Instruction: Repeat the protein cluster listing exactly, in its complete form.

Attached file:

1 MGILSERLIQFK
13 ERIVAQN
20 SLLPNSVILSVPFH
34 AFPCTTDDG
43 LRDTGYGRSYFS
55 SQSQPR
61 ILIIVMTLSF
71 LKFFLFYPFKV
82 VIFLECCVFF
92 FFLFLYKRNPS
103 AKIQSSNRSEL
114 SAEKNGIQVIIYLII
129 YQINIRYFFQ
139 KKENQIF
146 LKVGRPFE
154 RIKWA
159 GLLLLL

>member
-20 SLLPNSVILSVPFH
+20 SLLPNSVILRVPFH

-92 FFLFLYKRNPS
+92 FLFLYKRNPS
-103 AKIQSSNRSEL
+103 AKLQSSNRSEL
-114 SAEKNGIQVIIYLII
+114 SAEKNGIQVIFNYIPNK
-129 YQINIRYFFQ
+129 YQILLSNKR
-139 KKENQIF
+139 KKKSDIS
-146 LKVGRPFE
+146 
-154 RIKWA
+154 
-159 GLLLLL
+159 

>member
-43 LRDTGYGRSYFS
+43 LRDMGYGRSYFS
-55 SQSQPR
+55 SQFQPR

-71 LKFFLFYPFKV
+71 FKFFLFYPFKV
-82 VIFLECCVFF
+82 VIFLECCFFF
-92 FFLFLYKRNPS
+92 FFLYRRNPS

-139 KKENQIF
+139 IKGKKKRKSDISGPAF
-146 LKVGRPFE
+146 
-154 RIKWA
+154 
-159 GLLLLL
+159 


1 MGILSERLIQFK
13 ERIVAQN
20 SLLPNSVILSVPFH
34 AFPCTTDDG
43 LRDTGYGRSYFS
55 SQSQPR
61 ILIIVMTLSF
71 LKFFLFYPFKV
82 VIFLECCVFF
92 FFLFLYKRNPS
103 AKIQSSNRSEL
114 SAEKNGIQVIIYLII
129 YQINIRYFFQ
139 KKENQIF
146 LKVGRPFE
154 RIKWA
159 GLLLLL

>member
-20 SLLPNSVILSVPFH
+20 SLLPNSVILRVPFH

-92 FFLFLYKRNPS
+92 FLFLYKRNPS
-103 AKIQSSNRSEL
+103 AKLQSSNRSEL
-114 SAEKNGIQVIIYLII
+114 SAEKNGIQVIFNYIPNK
-129 YQINIRYFFQ
+129 YQILLSNKR
-139 KKENQIF
+139 KKKSDIS
-146 LKVGRPFE
+146 
-154 RIKWA
+154 
-159 GLLLLL
+159 

>member
-43 LRDTGYGRSYFS
+43 LRDMGYGRSYFS
-55 SQSQPR
+55 SQFQPR

-71 LKFFLFYPFKV
+71 FKFFLFYPFKV
-82 VIFLECCVFF
+82 VIFLECCFFF
-92 FFLFLYKRNPS
+92 FFLYRRNPS

-139 KKENQIF
+139 IKGKKKRKSDISGPAF
-146 LKVGRPFE
+146 
-154 RIKWA
+154 
-159 GLLLLL
+159 